||Volume 29, Number 3
Gladys we never knew - New learning resource explores history of residential schools through the life of a child
By Nancy Knickerbocker, BCTF Communications and Campaigns Director
It was a cool misty morning as the yellow school bus carrying Jean Moir's Grade 4/5 students departed Langley Meadows Community School and headed up the Fraser Canyon to the former home and resting place of Gladys Chapman, a girl whose life and death are subjects of deep study for the class.
Through a new BCTF learning resource, the students have learned that Gladys was born June 16, 1918, in Spuzzum, BC, the fourth child of Matilda and Johnny Chapman. Mom was a skilled basket weaver; Dad worked for the Canadian Pacific Railway. Gladys and her siblings Alexander, Martin, and Maggie were all raised speaking their native language, nlha.kapmhhchEEn. Their parents and Elders passed on the traditional ways of their N'laka'pamux Nation, teaching them how to fish for and dry salmon, how to harvest the bountiful berries and other edible plants, and much more about their land and culture.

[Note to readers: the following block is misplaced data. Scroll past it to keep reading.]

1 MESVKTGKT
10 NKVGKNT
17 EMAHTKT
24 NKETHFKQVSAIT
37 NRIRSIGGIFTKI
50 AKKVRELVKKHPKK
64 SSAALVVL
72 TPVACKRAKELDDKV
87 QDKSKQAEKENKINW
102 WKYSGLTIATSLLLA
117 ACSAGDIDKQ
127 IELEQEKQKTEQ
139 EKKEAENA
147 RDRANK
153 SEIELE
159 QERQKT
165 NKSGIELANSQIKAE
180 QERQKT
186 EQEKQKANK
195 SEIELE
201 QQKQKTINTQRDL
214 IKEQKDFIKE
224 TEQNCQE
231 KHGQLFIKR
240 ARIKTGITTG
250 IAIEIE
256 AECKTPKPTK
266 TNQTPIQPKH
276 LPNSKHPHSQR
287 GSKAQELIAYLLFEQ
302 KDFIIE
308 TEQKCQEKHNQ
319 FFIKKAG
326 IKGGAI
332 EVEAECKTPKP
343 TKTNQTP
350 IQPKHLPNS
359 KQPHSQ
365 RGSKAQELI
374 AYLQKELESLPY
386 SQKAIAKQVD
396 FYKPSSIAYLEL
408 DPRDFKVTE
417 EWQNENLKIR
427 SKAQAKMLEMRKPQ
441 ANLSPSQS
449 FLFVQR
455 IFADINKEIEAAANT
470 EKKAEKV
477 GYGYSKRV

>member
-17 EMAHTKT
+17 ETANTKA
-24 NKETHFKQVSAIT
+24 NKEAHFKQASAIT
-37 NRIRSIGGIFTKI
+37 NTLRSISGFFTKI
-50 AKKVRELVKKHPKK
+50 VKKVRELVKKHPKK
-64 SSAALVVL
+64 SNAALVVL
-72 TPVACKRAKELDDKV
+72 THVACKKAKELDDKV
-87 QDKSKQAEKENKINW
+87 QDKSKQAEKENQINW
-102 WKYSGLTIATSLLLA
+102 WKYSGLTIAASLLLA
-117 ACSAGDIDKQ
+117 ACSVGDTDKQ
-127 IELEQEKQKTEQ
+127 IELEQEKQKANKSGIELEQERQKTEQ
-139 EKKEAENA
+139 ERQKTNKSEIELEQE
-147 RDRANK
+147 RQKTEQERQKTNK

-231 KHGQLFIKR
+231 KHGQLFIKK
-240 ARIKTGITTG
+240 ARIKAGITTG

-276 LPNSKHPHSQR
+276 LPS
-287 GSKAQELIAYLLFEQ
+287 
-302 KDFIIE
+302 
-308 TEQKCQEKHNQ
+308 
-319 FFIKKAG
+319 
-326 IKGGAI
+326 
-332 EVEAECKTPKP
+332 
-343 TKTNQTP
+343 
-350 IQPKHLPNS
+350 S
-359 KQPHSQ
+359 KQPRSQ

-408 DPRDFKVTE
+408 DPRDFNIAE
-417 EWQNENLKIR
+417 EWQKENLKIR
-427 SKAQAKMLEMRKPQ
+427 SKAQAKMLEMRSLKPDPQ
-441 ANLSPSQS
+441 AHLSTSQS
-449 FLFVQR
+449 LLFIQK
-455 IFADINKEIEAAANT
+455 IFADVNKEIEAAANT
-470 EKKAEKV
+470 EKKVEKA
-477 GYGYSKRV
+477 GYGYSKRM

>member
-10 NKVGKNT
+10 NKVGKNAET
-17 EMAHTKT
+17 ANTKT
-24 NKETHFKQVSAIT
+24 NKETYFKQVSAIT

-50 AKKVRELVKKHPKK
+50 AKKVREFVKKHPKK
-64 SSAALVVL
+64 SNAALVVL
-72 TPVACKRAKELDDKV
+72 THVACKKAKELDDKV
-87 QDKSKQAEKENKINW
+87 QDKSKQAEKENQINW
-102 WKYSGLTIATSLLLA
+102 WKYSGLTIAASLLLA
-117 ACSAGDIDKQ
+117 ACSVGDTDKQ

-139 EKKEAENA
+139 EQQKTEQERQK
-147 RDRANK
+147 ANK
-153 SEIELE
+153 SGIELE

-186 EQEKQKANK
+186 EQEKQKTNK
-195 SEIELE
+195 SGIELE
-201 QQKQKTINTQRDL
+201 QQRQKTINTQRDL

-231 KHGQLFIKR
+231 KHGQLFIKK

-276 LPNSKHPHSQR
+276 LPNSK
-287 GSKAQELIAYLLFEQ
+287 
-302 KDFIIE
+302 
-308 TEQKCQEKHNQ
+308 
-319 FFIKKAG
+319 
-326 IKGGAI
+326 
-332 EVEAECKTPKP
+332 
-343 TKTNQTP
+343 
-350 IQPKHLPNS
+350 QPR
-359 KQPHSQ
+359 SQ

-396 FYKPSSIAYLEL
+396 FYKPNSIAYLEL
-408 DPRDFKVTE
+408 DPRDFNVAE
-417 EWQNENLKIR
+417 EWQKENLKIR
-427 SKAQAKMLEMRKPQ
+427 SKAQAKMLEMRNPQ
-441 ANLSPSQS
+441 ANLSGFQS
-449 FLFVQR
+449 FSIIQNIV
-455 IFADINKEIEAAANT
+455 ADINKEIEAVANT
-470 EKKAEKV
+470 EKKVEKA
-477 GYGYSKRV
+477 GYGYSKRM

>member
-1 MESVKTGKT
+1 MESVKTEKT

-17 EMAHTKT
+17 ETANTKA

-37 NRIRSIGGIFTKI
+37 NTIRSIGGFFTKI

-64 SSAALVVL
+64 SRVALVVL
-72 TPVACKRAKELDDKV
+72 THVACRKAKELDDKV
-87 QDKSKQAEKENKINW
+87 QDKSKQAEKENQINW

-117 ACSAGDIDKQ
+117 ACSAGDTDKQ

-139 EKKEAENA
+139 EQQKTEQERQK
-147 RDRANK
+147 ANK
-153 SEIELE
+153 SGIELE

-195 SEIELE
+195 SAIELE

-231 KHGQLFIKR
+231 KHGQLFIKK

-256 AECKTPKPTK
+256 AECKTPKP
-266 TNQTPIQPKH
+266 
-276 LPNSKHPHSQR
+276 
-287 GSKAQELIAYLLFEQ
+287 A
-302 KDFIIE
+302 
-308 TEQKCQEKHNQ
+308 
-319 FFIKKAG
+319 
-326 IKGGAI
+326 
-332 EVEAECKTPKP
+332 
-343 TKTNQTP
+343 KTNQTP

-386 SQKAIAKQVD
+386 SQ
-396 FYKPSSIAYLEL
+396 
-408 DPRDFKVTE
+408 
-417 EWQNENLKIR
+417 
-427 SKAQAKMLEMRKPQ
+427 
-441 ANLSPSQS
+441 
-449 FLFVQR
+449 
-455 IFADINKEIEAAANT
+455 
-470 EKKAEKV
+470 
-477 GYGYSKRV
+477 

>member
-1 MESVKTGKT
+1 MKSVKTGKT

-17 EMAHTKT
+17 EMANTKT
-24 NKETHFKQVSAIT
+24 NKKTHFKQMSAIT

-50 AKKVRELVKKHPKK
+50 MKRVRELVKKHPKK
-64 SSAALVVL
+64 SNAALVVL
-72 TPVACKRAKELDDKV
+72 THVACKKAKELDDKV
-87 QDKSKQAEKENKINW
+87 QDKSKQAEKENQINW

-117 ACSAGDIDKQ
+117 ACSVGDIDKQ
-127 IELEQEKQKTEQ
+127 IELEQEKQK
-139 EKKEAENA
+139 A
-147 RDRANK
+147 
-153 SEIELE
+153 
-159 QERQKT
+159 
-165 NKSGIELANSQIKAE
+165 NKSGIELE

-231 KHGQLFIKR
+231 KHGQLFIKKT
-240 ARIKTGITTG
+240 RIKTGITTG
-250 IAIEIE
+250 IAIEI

The students have also learned that Gladys, like thousands of Indigenous children across Canada, was forcibly taken from her home to a residential school, where nuns and priests tried to “kill the Indian in the child.” At Kamloops Indian Residential School, Gladys suffered from loneliness, hunger, and ultimately, tuberculosis. She died at age 12, and is buried in a small cemetery in Spuzzum.
The field trip was planned to give the children a glimpse of Gladys's community, the extensive span of the wide Fraser River where her family fished for salmon, and to pay their respects by planting a “heart garden” on her grave. En route to Spuzzum, I asked some of the students how they felt when they learned about Aboriginal children being taken from their families to residential schools.
Joe Ferguson, age 9, said, “I thought it was sad. I have a pretty sensitive heart for people, so I felt bad.”
Cohen Meegan, age 10½, said, “I was shocked! That's such cruel treatment. If I was there back then, I'd realize it was wrong.”
What did you think when you learned about the Prime Minister's apology?
“Well, apologizing is always good,” Cohen said, “but it's not enough.”
What would be enough?
“Maybe they have to give the land back. That would be pretty fair. Also, no more residential schools, ever!”
Do you think that learning about the history of residential schools teaches us any lessons for today?